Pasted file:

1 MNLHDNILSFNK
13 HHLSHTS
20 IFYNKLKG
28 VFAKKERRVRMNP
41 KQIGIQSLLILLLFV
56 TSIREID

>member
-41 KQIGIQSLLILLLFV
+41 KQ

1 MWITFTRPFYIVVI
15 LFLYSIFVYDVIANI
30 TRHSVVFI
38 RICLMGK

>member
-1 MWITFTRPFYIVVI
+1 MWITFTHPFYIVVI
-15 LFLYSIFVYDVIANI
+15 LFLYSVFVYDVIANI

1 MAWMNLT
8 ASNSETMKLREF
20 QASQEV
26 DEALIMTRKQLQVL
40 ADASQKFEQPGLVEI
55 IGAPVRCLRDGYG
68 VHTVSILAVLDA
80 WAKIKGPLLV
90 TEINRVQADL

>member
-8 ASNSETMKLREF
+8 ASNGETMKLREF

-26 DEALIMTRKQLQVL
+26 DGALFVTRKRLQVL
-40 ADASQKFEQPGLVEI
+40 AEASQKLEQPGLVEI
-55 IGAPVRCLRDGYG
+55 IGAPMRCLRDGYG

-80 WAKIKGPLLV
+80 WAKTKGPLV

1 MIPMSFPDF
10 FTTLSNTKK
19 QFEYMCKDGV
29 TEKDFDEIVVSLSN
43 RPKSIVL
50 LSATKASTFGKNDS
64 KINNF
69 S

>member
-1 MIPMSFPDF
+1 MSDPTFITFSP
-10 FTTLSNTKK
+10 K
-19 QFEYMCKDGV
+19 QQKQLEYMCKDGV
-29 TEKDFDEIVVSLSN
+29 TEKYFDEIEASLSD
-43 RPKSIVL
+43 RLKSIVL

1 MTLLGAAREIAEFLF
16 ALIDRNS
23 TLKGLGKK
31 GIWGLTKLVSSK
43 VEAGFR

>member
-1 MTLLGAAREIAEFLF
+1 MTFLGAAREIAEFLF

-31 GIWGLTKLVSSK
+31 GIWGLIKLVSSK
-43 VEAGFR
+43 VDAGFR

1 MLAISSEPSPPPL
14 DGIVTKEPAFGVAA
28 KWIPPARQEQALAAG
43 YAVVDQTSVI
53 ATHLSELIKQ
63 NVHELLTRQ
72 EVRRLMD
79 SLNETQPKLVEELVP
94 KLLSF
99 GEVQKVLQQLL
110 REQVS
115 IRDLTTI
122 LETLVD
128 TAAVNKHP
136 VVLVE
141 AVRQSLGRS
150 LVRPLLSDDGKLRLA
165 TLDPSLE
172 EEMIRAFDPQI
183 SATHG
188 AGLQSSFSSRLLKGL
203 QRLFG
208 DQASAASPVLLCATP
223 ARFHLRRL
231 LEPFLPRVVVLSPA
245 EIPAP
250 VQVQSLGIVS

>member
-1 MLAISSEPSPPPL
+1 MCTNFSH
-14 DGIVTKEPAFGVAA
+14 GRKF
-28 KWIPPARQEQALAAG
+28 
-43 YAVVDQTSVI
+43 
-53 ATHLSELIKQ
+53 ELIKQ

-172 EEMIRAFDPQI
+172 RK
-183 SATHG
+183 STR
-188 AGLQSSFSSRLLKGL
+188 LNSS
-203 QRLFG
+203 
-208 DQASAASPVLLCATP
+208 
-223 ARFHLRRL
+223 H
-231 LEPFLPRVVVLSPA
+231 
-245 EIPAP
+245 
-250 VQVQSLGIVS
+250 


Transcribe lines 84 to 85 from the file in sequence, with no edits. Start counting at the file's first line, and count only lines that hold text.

136 VVLVE
141 AVRQSLGRS